Supported Loving meets the BPS
Supported Loving and 2BU, a LBGTQ+ social group for adults with learning disabilities, present powerful first-hand accounts to the British Psychological Society (BPS).
I was very excited when Supported Loving was asked recently to speak at the British Psychological Society. I never imagined when I was doing my undergraduate psychology degree that I would one day be asked to be a speaker there myself. I spoke to clinical psychologists from the South Thames Regional Group of the Division of Clinical Psychology Faculty for People with Intellectual Disabilities.
Also joining me was Christian Buchan the founder of 2BU and two members Charlotte and Tony. 2BU Wakefield is a LBGTQ+ social group for adults with learning disabilities.
It was a positive afternoon with an engaged group of around thirty enthusiastic learning disability clinical psychologists. We started the day by asking what everyone saw as the main challenges facing people with learning disabilities regarding relationships. Their feedback was very similar to what’s been found recently on the Tizard’s Love Project, where I am part of the research team exploring support for people with learning disabilities to find loving relationships. (Other researchers on the Tizard Love Project team are Michelle McCarthy (PI), Rachel Forrester-Jones, Claire Bates, Karen Milne-Skillman and Nicola Elson.)
- a lack of places to meet people/social opportunities
- restrictive attitudes from staff or parents
- relationships not being taken seriously
- a lack of relationships or sex education
- and a lack of understanding/ awareness that this is what people want.
What surprised me was that mental capacity regarding relationships was barely mentioned. A topic so frequently discussed by social care staff in Supported Loving Network meetings and in the Love Project research. Social care staff believe this is a real barrier and often seek psychology input for assessments around sex and relationships.
However, the clinical psychologists we spoke to did not feel the same concerns surrounding capacity. They felt an assessment would only be necessary if there were concerns over capacity or in a potential forced marriage situation. Not a routine assessment if a couple began dating or wanted to have sex.
This suggests that perhaps some social care staff are being over cautious and placing barriers where they are not needed. This is understandable as a climate of fear surrounding capacity and sex has developed. Staff may fear being blamed for supporting a relationship that has any negative consequences. Having an assessment “signed off” by a professional presumably affords some reassurance.
I shared some more findings during the session from our research findings on the Tizard Love Project. We also discussed the work of 2BU, including how and why it was set up and the difference it has made to members like Tony and Charlotte. You can read more about the accessible Transgender Guide that we spoke about which has been developed in partnership by clicking the link below.
The most powerful part of the session was hearing Charlotte share her story of transitioning from male to female with support from Choice Support staff and her clinical psychologist. Everyone agreed that Charlotte was very brave for sharing such a personal part of her life with a room of thirty strangers. Psychology support was incredibly helpful for Charlotte in starting her long journey to transition.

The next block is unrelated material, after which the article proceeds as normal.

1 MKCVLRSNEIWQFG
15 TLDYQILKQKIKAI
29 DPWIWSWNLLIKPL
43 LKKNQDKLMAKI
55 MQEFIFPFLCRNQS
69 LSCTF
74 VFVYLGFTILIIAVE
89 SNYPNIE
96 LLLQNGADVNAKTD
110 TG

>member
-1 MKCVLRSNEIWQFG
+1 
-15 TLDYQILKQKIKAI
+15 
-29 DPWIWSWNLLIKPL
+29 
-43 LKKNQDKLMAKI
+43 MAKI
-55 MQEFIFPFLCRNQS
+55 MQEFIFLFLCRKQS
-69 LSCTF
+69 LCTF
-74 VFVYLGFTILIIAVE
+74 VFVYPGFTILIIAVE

It is so important that more psychologists get to hear the challenges faced by people with learning disabilities in this area. There is nothing more powerful than hearing this directly from people themselves. It was also amazing for me to see how far Charlotte had come from the shy person I first knew who barely spoke, to being able to confidently share her story.
We closed the session by asking psychologists what they could change about their practice to help people with learning disabilities to have relationships. There was a feeling that sexuality and relationships had “fallen off the radar” after the focus it received during the 1990’s - 2000’s with the publication of Valuing People Now. They felt that it was important to start conversations with people about whether they were in a relationship (and what this meant to them) as opposed to just collecting information on marital status as this could be missing people who were in a relationship but not married.
Psychologists felt this would get more people thinking that this was considered important. There was an interest in asking organisations what policies were in place to support people regarding sexuality and relationships. Some psychologists felt that we should be exploring why people do not have a relationship if this is something they want and challenge the assumption that a relationship is something that is “nice to have but not essential”.
We left the day feeling very positive and encouraged by the conversations we had - this is what we try to do at Supported Loving, it’s all about the conversations. Getting different professionals together with people with learning disabilities to start unpicking our own assumptions and ideas and to be challenged and inspired.
Thank you to Dr. Sandra Baum (Consultant Clinical Psychologist from Oxleas NHS Foundation Trust) for inviting us and to Christian, Tony and Charlotte for being such stars.
Read more about:
- The Transgender Guide we spoke about and worked on with Change and CMG here.
- Supported Loving
- Tizard’s Love Project
Dr Claire Bates, Choice Support, Quality Analyst/ Researcher
The views expressed in the Supported Loving blog are not necessarily those of Choice Support.